American Romanticism: Conflicts, Resistance, and Reform (NeMLA 2019)
American Romanticism: Conflicts, Resistance, and Reform (Panel)
The “American Renaissance” (Matthiessen’s term) has been reconceived by feminist, new historical, and other critical approaches that have offered scholars opportunities to return to the political and ideological implications of the period. For, as Michael Rogin contends in Subversive Genealogy: The Politics and Art of Herman Melville (1983), the relationship between American politics and American art during American Romanticism is one in which “American literature took on critical, political functions in the absence of a realist politics, but that absence … influenced the form of the critical literature itself” so that it “reflected society in a distorting lens” that “generated and exposed social divisions” (19). This panel invites scholars to consider the political and philosophical dimensions of the literature of American Romanticism. In particular, we are interested in how the literature of the period meditated upon nineteenth-century conflicts, represented resistance, or called for reform. Thus, the panel aims to consider the intersections between American Romanticism (the literature of the movement broadly conceived), politics, philosophy, spirituality, and theory.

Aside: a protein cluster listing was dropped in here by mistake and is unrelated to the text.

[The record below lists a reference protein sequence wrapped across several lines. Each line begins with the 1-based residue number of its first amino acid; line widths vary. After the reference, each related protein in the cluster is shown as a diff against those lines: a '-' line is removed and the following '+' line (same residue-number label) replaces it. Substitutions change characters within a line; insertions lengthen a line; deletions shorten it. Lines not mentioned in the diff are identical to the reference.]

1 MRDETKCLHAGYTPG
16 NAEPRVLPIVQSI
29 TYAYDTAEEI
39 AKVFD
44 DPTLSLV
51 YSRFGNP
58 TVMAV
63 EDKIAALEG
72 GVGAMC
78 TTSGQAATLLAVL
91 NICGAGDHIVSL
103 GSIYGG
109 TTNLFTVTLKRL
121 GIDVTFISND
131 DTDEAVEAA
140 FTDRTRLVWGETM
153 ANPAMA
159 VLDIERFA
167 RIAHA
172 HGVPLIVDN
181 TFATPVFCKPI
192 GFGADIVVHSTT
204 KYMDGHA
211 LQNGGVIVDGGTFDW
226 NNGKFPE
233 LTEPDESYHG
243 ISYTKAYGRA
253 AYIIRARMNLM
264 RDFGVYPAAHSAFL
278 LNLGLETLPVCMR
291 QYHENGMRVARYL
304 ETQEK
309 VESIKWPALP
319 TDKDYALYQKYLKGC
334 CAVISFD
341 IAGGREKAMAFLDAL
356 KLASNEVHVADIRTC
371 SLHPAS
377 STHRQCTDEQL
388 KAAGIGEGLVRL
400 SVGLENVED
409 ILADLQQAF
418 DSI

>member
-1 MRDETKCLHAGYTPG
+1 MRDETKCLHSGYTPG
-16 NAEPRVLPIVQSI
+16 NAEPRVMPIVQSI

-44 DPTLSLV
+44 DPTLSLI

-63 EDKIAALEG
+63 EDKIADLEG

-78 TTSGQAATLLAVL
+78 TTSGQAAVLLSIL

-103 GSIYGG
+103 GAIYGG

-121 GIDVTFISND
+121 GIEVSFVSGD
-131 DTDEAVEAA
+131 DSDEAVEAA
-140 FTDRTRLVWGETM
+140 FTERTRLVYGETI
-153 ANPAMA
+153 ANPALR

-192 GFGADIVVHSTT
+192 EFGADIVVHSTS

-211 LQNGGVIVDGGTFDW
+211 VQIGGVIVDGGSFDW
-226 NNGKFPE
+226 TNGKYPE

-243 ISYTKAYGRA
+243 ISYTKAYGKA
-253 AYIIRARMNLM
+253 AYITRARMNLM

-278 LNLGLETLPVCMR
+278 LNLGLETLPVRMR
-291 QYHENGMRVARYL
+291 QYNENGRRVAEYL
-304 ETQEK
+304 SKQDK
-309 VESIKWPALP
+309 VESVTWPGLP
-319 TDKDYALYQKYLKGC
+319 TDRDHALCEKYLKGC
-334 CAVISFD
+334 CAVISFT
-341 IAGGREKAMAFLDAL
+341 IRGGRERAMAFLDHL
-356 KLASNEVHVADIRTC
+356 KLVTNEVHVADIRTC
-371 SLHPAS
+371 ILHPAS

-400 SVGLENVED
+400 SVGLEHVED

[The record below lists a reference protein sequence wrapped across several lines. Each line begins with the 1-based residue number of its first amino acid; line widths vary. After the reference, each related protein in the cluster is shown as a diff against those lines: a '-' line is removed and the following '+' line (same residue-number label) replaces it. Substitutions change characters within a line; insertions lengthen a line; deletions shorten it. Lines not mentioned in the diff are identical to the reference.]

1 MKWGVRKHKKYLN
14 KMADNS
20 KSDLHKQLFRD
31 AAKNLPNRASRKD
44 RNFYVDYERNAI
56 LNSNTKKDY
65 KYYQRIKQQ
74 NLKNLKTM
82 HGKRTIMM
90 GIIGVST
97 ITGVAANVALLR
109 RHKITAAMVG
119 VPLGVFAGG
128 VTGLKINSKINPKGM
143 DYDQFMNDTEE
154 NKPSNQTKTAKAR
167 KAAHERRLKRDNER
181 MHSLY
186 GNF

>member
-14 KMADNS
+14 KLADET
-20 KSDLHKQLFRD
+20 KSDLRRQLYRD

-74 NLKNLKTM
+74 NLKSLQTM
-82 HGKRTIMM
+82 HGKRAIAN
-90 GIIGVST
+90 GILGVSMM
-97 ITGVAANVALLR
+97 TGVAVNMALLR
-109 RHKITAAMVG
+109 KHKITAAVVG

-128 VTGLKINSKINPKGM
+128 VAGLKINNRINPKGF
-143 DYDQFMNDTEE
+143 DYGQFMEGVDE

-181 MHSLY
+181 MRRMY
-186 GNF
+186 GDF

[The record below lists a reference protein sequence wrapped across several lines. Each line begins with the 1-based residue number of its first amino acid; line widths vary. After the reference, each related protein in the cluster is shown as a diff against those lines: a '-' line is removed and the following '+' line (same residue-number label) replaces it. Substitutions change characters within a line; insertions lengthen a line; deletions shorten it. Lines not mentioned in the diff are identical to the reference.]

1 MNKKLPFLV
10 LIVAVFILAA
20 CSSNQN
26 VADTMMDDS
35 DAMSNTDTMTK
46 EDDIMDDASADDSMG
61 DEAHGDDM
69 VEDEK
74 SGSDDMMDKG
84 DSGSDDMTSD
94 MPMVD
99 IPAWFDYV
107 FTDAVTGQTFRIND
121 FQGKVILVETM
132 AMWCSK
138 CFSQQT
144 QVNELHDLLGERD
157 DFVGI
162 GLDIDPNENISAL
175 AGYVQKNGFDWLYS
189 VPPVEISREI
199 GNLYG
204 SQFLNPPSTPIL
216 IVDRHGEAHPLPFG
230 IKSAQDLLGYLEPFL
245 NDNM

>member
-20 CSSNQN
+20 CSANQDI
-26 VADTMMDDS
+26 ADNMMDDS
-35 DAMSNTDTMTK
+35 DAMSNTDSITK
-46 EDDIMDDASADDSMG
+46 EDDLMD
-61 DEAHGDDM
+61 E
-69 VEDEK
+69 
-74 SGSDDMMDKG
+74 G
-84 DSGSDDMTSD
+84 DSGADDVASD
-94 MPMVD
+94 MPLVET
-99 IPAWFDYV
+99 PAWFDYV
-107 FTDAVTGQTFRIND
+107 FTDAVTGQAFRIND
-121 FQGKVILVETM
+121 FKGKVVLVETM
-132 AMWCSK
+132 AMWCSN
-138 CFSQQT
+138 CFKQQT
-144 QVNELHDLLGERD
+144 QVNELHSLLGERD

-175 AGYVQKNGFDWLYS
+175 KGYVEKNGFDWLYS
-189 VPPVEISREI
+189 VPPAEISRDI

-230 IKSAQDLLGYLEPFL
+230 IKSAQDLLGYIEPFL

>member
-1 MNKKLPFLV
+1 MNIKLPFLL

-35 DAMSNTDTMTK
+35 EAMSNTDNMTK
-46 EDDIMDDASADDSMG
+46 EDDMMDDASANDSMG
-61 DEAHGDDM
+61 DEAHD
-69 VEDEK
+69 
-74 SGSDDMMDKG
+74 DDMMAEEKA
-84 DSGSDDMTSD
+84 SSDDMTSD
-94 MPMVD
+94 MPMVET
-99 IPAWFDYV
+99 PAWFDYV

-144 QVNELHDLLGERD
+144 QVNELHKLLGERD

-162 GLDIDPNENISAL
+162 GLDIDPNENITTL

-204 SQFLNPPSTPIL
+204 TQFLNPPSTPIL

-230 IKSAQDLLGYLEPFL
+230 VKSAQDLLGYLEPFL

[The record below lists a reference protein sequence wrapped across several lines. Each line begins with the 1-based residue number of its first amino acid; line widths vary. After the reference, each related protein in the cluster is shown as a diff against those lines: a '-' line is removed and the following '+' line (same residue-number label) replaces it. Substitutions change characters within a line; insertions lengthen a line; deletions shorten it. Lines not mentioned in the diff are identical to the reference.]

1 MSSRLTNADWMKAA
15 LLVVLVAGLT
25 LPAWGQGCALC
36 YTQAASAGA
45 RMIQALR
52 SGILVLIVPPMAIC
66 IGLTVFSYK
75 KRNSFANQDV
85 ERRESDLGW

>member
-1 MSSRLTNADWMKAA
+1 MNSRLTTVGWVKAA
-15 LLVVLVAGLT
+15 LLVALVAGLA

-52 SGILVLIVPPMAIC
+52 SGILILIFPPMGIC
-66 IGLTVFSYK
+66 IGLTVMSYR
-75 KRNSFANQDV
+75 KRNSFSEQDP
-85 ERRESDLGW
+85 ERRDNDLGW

The panel organizers seek papers that consider the philosophical, social, and political dimensions of literary works written during the period. Analyses of relevant works by the following authors of the period are suggested: Longfellow, Holmes, Lowell, Whitman, Emerson, Thoreau, Poe, Melville, Hawthorne, Poe, Douglass, Brown, Fuller, Stowe, Dickinson, Fern, Jacobs, Harper, Wilson, Truth, and others.
- September 30th deadline to submit for March 21-24, 2019 conference in Washington D.C. http://www.buffalo.edu/nemla.html
- Online Submission System means no email submissions. All abstracts must be uploaded by each presenter using their own NEMLA user account.
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